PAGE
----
Spring into indoor seed starting


It doesn’t feel like it yet, but spring is just around the corner. Soon it will be time to shed the extra layers and bust out the T-Shirts and start gardening!

If you’re anxious to start your garden now, you can always start your seeds indoors. Seed starting allows you to get a head start on your growing season while saving you the money and time from going to a greenhouse.

Sometimes starting and growing seedlings indoors can be a challenge, but success can be yours. Start by making a list of the plants you want to grow this season, but be careful not to bite off more than you can chew.

Plan ahead

Remember, these plants will eventually be a lot bigger than they are in the seed packet, so make sure you will have enough garden space for them when it comes time to transplant them. Spacing is important in the garden; don’t try to pack a ton of plants together. I know it’s exciting, but don’t get too antsy and plant way too far in advance.

Most seed packets suggest planting indoors 6-8 weeks before the last frost, so know when the last frost date for your area. Some seeds require special treatment before being planted, such as scarification, stratification or soaking.

Don’t get so caught up in planting that you forget to do these steps if necessary. These instructions can be found on the seed packet. Choosing a container to plant in is one of the more relaxed steps in the seed starting process because you can plant in just about anything.

Store bought seeding flats are always an option or you can go a DIY route and use household items instead. Empty toilet paper rolls, folded newspapers, and even eggshells can be used.

Be creative. Whatever container you choose, make sure it’s clean and has drainage holes. Nobody likes a drowned seeding.

Potting mix

You can fill your containers with potting mix made for seedlings. It’s best not to use your garden soil because it can harbor weed seeds and diseases that will threaten your tiny seedling. If you want to continue on the DIY route, you can certainly make your own potting mix.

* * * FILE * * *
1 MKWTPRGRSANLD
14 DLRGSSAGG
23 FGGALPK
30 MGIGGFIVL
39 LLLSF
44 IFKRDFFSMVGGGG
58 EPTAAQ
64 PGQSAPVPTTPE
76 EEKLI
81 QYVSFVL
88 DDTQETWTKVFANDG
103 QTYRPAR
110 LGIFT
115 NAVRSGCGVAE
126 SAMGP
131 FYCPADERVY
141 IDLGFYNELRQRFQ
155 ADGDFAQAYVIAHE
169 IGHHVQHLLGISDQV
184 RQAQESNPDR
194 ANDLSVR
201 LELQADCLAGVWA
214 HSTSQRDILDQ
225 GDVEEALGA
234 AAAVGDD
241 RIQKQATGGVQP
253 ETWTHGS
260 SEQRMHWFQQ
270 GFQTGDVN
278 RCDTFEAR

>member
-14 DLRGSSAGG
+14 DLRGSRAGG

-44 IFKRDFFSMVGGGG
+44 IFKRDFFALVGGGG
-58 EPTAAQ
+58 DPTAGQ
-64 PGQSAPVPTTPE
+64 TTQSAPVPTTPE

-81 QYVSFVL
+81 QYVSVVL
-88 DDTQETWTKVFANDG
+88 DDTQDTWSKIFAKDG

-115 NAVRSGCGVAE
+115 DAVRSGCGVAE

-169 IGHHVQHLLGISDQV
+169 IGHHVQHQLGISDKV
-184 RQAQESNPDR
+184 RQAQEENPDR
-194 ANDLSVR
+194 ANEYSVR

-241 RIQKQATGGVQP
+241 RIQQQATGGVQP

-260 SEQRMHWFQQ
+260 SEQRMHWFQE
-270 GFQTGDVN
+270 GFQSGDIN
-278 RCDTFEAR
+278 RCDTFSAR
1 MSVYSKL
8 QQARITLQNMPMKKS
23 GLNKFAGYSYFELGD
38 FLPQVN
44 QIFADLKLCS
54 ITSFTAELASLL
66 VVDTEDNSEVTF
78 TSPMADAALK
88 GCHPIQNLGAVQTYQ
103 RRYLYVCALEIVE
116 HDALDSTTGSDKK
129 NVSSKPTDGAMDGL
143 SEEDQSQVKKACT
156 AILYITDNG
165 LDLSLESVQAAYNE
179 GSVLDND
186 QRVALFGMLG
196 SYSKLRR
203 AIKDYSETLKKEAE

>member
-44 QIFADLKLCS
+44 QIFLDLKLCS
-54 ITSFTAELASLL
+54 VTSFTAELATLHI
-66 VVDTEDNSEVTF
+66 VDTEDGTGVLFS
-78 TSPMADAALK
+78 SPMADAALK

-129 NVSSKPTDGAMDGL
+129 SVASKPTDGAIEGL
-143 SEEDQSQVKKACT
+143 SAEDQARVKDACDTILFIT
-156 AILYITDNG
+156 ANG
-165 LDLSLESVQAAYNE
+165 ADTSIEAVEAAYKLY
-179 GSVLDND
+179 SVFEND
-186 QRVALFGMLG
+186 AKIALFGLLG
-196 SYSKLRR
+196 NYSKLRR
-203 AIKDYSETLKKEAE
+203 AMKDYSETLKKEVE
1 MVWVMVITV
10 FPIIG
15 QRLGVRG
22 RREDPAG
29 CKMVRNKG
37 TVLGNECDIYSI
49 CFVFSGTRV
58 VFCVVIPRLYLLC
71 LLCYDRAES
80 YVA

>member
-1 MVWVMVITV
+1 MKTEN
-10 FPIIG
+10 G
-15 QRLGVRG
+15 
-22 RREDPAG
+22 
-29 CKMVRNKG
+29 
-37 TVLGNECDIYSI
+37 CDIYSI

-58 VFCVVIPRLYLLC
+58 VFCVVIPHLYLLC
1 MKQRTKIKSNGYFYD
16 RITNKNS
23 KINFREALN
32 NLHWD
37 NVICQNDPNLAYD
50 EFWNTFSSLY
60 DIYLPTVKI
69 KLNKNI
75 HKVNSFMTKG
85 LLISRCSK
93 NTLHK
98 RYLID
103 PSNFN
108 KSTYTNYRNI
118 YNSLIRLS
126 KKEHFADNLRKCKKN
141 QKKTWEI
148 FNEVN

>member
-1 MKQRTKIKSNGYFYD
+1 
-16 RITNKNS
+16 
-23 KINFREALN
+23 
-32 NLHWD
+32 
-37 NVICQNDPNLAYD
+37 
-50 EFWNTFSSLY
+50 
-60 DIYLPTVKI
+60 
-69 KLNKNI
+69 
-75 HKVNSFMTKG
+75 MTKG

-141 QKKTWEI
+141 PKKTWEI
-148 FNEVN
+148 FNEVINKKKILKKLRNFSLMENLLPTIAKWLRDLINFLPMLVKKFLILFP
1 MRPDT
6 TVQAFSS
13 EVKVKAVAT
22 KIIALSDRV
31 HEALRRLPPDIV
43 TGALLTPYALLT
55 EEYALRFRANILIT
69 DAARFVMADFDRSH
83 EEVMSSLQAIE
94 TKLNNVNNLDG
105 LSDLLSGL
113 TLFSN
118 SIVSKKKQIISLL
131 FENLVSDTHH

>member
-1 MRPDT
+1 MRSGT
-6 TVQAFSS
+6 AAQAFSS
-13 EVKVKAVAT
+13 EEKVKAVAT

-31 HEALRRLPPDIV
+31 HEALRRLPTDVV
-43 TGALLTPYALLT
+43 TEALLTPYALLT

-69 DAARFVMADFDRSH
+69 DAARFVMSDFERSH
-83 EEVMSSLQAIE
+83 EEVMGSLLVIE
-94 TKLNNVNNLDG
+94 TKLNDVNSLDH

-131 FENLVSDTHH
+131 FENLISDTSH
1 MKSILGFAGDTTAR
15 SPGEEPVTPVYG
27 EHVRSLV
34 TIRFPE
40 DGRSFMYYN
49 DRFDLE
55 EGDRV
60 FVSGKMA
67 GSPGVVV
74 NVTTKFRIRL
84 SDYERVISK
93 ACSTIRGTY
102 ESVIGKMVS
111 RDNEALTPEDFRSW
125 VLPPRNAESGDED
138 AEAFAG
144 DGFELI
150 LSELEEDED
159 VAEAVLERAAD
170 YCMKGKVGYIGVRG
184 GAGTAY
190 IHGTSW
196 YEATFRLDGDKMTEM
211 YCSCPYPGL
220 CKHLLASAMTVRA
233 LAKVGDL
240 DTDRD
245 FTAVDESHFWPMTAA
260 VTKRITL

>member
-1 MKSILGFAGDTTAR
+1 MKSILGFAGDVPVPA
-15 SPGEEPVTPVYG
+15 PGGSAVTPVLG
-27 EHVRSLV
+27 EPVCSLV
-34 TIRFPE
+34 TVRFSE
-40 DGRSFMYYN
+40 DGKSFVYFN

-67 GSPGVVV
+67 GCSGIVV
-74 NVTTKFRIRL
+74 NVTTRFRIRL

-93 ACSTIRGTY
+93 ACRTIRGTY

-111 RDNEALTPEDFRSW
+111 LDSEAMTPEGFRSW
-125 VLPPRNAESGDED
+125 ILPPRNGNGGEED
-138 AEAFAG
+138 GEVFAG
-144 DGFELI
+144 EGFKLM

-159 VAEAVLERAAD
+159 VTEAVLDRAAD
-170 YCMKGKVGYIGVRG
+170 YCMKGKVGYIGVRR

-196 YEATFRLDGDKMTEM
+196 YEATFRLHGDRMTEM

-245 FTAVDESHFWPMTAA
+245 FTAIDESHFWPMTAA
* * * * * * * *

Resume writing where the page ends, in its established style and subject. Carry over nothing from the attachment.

There are a lot of different recipes available but most contain the same basic ingredients: vermiculite, perlite and peat. Finally, it’s time to plant. Read the seed packet to find out how deep to plant the seeds.

Most seeds that you will be starting indoors can just be pressed lightly into the soil. Now would be a good time to label each cell with what you planted, so you aren’t stuck guessing in a few weeks. Plant a few seeds in each cell just in case one of the seeds don’t germinate. If more than one seed ends up germinating, just snip the weaker one.

New seedlings are very finicky and like a lot of attention, so make sure you keep the soil moist at all times. If you don’t trust yourself enough to remember to water on a regular basis, you can always set up a self-watering system where the plants soak up water from an external container as needed.

You can buy a self-watering system or make one at home. Your new seedlings also like a lot of light. If they aren’t getting enough light they will reach for more and their stems will get really tall and thin.

Weak plants

This just makes the plants weak. Avoid this by using artificial lights. Grow lights should be placed directly above the seedlings, only 2-3 inches above them. Set up your grow light system to be adjustable so as your plants grow you can raise your lights.

Everything needs sleep, so mimic natural light by turning off your grow lights after 12-15 hours a day to let your plants rest. Last but not least, you have to send your sprouts to boot camp to get them ready for the real world.

Since they’ve been pampered inside, they aren’t strong enough to survive outside. A stiff breeze would be enough to put an end to all of your hard work. So about a week before you are ready to transplant your seedlings outside start to acclimate them to the harsher conditions they will soon be living in.

Set them outside for a few hours each day to prepare them for the sun and wind. This is the moment we’ve all been waiting for! Transplant time! The hard work isn’t over yet though, you still need to pay close attention to your plants.

Keep your garden clean, free of pests and make sure your plants are watered. Keep your plants happy and they will return the favor. Happy gardening!


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